Following Discovery (NSDQ: DISAB) Communications' upfront presentation at the Time Warner (NYSE: TWX) Center in New York, I caught up with Discovery Communications (NSDQ: DISCA), David Zaslav, the cable programmer's president and CEO, to talk about his views on online video. Over at the Cable Show conference in Washington DC this week, there appeared to be a lot of debate about what to do about putting programming online. On one end of the spectrum, there's Time Warner's Jeff Bewkes (see our Staci D. Kramer's interview with the Time Warner CEO here and here) discussing the "TV Everywhere" plan, which seeks to offer content on a variety of platforms to subscribers. At the other end is Disney (NYSE: DIS) head Bob Iger, who appears to be in favor of a slightly more open approach that sees value in free offerings, as they can serve as a promotional device for cable channels like ESPN.
On the fence: For the most part, Discovery has emphasized short-term video distribution for online. I asked Zaslav about Bewkes' and Iger's direction on the question of how to approach online video. Since it sounds like others are still trying to discern the best way to go, Zaslav doesn't feel he needs to step into the breach and offer a solution, opting for a wait-and-see attitude for now. Zaslav: "[Bewkes and Iger] are just recognizing the fact that we all have to get practical. People are consuming content on the web. We have to figure out what kind of content people really want: long-form or short-form? And then, once we've established that, we have to figure out the best way to distribute that content." More after the jump.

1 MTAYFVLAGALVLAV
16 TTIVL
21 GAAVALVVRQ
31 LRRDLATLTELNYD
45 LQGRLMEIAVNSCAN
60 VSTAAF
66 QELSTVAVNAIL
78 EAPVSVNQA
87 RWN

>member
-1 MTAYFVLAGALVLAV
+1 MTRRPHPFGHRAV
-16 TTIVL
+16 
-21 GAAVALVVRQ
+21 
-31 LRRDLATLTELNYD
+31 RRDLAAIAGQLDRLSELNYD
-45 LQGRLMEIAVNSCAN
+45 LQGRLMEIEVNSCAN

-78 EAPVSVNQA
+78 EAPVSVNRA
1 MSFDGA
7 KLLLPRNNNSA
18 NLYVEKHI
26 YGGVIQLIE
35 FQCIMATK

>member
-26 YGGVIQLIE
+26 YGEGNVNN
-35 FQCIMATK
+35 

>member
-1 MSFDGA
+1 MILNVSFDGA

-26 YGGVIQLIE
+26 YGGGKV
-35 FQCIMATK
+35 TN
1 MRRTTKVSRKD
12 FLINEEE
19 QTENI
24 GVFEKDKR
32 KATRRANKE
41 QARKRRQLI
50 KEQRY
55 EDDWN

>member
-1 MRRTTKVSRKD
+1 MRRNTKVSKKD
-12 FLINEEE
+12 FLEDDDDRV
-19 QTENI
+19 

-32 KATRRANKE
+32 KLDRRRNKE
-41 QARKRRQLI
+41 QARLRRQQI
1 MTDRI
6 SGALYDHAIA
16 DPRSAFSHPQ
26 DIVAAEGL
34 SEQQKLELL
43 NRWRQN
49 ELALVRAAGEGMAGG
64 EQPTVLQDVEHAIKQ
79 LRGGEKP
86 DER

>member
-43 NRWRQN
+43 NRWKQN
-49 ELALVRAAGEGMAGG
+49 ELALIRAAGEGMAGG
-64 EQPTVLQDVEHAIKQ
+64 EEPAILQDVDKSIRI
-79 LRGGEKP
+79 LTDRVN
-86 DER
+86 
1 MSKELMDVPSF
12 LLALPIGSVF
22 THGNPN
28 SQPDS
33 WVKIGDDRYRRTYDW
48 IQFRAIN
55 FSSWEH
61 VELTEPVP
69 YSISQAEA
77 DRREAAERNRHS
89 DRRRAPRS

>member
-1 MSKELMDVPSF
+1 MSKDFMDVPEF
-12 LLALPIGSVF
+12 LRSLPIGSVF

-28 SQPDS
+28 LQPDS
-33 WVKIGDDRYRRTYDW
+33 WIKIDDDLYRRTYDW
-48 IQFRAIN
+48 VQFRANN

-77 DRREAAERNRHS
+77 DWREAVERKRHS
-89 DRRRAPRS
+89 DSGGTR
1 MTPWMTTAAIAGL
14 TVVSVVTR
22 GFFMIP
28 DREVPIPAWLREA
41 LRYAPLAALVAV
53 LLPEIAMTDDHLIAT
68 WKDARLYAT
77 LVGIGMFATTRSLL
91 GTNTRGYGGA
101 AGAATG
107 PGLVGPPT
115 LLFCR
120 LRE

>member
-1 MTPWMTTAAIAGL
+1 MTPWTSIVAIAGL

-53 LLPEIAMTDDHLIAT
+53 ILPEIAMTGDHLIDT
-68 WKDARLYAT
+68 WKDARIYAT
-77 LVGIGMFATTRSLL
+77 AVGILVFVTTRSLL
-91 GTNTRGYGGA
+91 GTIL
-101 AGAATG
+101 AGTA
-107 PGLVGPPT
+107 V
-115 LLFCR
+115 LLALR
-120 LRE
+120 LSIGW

Free doesn't work: "We know we're not going to stop the world from changing, but we have to figure out the right business model that works for the networks, the cable operators and the new media distributors. We've been very prudent about not putting our long-form content on the web. We don't want to lose marketshare, but at the same time, we don't want to encourage free content. Free didn't work for newspapers. Free didn't work for the magazines. And it doesn't work for the broadcast companies. We have to see how it develops. But ultimately, we all have to follow the behavior of the consumer."
By David Kaplan